Politicizing the Supreme Court
We can argue that the Supreme Court has always been politicized -- since 1804 when Chase was impeached for being too partisan. But you can also argue that since the Senate acquitted him, that it's always had certain independence and autonomy, no matter how bad the Justices are. But historically, it helps to remember that it's virtually ALWAYS been the Progressives/Democrats that politicize the court.
The conservatives, independents and traditionalists (and most of the Founders) saw the court as a boring and not very important branch of the government. Their job was just to interpret the laws as written, and deal with subtle nuances around the edges. Not to be some group of oligarchs, that would go to creative writing classes to invent in powers and intent that was never in the original text, for the purpose of furthering an agenda.
The progressives/left re-imagined the court (starting around the turn of the 20th century), that if they couldn't pass laws through the legislature (or they passed illegal / extraconstitutional laws through the legislature) that they could corrupt the court into being a gang of oligarchs that would push through (or defend) their activist agendas. This starts with imagining that a dead piece a wood pulp (contract) written 200 years earlier, is some "living" thing, that could be altered over time. And that precedent was more important than intent. A truly disgusting thought if you imagine what that means. You could sign a contract with someone that expressly said X, and a judge could say, "well it should have said Y, so you're guilty of failure to comply with something that I think it should have said". Where's the rights or justice in that?
Basically, the far-left's delusion is of the court being co-legislators, that could pervert the original intent of the law, one small incremental step at a time (one precedent builds on the others), until it no longer resembles what it was intended to do. And they are outraged when this imagined power has checks put on it, and you reverse a prior activists courts fevered imagination. The Constitution (and Bill of Rights) was written for the express purpose of disallowing (or making it very hard) to get scope/feature creep on our laws -- without the express consent of the governed. E.g. The legislature was beholden to the people: the Court was only supposed to be beholden to the laws original intent. So an argument that the Constitution should have allowed more flexibility in laws, or made the Supremes more powerful is fine. Wrong, but fine. But their argument that it did do that, is just a fucking lie to further their agenda, and should be treated as anti-American contempt of the Constitution. No one has ever been able to point to anything that supported this argument.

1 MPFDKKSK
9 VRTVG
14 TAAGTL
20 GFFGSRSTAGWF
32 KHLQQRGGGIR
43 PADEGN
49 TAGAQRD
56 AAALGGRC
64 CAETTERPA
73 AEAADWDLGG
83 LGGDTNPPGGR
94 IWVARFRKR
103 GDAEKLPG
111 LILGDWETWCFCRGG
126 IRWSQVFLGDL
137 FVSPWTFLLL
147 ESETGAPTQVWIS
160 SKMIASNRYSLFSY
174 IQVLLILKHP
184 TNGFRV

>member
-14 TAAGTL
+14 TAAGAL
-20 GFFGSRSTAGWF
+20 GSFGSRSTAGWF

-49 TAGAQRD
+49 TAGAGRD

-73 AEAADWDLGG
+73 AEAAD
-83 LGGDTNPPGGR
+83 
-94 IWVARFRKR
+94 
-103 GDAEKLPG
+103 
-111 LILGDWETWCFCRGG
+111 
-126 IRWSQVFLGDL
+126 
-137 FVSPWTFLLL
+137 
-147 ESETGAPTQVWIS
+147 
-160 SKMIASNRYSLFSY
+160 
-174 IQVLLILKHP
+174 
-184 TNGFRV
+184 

So the spectrum on the court isn't right <-> left, it is constitutionalist (originalist, textualist) <-> activist. And while there's certainly been a few cases where the right side of the court let their political bias seep into a ruling or two (and shift them towards activism), they are as rare as it is common that the left side of the court is guided by their politics/desires and agendas and will put those things above their duty and the law. Thus there is no far-right Judges on the court right now: none on the right have been consistently trying to re-imagine the Constitution to fit their political biases (as near as I can tell). But that also means there's no real moderate-left Judges on the court. Some will occasionally respect the rule of law, and sometimes they will ignore it -- or in the case of RBG and Sotomayor, there are at least 2 that will always put their agendas above the rule of law.